Coffee could fight disease, colon cancer

Related tags Coffee Tea Antioxidant

Coffee contains similar levels of antioxidants to black tea and can
be just as beneficial to health, according to Scottish scientists
that have found coffee's antioxidants are highly absorbable by the
human body.

Tea, particularly green tea, has received widespread media coverage for studies revealing its health benefits but Professor Alan Crozier from the University of Glasgow says that the new findings show that coffee can also be considered a valuable source of antioxidants, supplementing those obtained from fruit and vegetables.

Research has already established the antioxidant activity of coffee and confirmed its antioxidant components - chlorogenic acid, also found in fruits, such as apples.

But Professor Crozier's research demonstrated for the first time the high bioavailability of such antioxidants when consumed in coffee.

Investigating the absorption of chlorogenic acid in the ileum, part of the small intestine, of volunteers, the researchers found that more than 75 per cent of the antioxidant had disappeared, being absorbed into the bloodstream before reaching the ileum.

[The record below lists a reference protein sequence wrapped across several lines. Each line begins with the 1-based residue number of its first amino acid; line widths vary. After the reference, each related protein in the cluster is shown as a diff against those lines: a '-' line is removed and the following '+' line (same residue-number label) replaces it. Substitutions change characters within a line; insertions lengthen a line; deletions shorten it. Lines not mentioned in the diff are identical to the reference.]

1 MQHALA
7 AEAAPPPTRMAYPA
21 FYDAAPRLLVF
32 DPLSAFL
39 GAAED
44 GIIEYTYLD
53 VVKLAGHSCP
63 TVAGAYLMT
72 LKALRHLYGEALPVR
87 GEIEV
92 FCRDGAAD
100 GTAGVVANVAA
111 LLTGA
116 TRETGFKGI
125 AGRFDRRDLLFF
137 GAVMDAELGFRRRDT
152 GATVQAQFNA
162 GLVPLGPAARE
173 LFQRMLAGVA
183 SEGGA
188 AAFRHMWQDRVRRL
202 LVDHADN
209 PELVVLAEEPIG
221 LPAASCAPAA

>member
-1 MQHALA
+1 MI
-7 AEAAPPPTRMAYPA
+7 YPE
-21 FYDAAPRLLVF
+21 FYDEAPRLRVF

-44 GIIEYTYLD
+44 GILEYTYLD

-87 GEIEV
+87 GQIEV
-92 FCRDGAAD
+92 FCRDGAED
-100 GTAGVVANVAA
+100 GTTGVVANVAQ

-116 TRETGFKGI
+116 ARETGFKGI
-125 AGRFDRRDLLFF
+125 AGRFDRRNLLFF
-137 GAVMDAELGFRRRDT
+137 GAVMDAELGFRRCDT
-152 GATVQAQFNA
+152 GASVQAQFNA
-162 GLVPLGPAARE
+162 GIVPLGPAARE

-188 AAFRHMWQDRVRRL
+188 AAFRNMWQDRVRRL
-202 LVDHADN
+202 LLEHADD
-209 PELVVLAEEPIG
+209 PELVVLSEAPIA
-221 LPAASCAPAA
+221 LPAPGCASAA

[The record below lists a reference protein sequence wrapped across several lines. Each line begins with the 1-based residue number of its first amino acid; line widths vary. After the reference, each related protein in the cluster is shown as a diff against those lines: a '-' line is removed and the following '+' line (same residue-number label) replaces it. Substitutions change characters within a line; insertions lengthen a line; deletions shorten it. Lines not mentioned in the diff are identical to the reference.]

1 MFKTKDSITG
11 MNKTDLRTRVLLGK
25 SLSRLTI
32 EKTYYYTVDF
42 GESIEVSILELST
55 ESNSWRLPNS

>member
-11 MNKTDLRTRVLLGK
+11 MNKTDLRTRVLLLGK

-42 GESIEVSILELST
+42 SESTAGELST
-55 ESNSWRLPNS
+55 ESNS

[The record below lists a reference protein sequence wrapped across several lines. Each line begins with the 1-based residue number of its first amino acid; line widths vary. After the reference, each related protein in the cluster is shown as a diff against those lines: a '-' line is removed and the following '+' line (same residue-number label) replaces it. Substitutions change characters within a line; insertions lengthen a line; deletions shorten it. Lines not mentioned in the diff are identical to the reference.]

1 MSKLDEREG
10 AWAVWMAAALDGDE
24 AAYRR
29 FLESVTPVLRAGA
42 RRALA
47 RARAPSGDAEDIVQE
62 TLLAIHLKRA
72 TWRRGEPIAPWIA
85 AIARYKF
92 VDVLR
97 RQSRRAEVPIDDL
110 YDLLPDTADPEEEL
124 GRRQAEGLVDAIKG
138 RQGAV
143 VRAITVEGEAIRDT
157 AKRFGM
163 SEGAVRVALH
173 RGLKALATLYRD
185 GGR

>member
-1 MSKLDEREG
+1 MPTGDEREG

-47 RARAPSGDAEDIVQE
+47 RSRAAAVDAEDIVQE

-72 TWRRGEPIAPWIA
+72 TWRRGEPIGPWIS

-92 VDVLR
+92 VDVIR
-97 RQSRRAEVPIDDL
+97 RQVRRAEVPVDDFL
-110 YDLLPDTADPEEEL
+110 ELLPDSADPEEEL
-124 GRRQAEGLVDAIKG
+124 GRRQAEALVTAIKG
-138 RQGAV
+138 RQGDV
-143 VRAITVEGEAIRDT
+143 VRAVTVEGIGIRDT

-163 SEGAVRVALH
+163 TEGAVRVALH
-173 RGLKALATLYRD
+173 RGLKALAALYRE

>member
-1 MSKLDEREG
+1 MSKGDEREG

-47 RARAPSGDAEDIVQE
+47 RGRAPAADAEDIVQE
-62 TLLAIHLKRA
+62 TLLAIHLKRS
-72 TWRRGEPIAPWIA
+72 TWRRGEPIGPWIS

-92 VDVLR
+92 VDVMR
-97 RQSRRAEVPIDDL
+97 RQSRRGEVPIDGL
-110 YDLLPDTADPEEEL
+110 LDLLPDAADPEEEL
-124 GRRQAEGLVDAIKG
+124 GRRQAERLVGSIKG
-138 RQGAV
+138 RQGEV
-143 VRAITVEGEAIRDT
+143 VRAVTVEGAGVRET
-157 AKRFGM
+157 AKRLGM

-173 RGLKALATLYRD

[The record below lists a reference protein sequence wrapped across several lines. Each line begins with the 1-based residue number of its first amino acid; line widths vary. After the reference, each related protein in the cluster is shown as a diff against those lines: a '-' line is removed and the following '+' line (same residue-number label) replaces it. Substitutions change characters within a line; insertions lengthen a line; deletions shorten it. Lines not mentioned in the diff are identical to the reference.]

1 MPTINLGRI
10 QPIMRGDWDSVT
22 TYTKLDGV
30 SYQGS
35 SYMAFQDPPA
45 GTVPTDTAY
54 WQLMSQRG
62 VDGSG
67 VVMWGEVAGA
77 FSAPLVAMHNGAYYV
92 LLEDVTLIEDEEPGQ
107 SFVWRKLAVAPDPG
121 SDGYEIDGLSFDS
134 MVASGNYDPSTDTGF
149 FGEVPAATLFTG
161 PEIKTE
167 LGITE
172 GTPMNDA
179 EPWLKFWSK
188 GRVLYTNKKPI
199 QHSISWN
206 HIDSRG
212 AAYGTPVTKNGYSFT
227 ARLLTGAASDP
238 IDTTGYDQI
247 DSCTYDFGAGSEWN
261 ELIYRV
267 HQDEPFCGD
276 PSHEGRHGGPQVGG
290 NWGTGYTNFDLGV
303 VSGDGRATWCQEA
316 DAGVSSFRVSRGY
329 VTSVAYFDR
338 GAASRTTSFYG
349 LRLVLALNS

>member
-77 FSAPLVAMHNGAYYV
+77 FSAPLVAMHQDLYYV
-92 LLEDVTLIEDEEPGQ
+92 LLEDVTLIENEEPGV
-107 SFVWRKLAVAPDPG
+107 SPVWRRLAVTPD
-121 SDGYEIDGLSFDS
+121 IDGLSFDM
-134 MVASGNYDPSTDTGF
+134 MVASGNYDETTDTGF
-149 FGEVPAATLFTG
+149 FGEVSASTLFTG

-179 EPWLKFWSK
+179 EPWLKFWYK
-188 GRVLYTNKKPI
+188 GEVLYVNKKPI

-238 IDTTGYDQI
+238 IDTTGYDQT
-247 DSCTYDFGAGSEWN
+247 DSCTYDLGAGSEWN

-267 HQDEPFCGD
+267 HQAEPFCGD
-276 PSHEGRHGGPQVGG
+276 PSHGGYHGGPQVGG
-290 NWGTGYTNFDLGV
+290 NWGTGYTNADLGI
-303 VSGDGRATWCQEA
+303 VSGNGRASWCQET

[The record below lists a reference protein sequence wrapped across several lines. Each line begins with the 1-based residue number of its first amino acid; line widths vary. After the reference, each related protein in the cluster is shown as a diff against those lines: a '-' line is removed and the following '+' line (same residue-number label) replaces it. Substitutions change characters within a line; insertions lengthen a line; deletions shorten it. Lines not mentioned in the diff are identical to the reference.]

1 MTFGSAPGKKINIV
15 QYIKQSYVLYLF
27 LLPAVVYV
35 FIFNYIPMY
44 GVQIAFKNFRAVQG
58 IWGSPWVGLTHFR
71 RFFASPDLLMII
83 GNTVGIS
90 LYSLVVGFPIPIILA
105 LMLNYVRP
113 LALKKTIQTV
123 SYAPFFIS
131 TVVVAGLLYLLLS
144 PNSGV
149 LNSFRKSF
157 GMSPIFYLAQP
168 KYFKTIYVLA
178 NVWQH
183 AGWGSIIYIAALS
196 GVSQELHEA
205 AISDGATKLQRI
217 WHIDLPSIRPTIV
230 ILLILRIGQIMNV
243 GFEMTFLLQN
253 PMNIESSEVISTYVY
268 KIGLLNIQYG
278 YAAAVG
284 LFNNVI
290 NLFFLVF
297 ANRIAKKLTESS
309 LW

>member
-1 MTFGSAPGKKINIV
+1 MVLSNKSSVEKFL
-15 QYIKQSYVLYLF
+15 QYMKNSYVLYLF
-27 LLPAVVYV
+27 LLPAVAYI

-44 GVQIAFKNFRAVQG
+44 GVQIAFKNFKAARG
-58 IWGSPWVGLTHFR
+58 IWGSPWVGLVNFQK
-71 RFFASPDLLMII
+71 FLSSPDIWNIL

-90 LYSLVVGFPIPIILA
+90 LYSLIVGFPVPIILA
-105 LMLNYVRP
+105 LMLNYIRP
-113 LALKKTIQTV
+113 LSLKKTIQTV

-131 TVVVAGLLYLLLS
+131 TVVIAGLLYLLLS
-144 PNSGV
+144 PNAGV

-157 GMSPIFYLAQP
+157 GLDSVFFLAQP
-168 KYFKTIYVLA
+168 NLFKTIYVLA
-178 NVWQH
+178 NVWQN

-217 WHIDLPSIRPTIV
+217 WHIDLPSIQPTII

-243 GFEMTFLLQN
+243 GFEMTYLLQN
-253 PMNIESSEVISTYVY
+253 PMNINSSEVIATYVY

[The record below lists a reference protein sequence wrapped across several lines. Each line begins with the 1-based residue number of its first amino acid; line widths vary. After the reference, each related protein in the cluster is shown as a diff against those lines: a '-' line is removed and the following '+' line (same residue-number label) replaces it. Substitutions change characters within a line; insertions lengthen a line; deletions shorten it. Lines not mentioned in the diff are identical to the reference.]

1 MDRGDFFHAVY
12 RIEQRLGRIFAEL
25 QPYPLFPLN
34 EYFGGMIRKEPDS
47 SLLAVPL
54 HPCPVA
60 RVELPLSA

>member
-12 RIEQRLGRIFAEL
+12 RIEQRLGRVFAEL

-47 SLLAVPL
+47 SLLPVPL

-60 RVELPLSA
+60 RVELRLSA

The remaining 25 per cent would pass from the small to the large intestine where it may offer protection against colon cancer, Crozier​ told

"This is higher absorption than I've seen with other antioxidants,"​ he said. "With green tea about 30 per cent of the antioxidants are absorbed altogether, but they shouldn't be regarded as competing with each other. More importantly it shows that all of these beverages are a useful supplement to the diet."

He cautioned however that producing such antioxidants in supplement form raises the risk of side effects as the natural ingredient is taken out of its normal matrix.

"It's important to eat a varied diet of fruit and vegetables so that your body can absorb a range of antioxidants. If you rely on supplements, with one tablet you could, for instance, be consuming the equivalent of 2 kilos of onions - not a very natural thing to do."

High doses of chlorogenic acid have been shown to raise concentrations of homocysteine in plasma, thought to be a marker for heart disease risk. But the antioxidant has also been shown to be a potent anti-inflammatory agent.

The findings were presented last week at the Society for Experimental Biology's annual meeting at Heriot-Watt University in Edinburgh and will be submitted for publication in a scientific journal.

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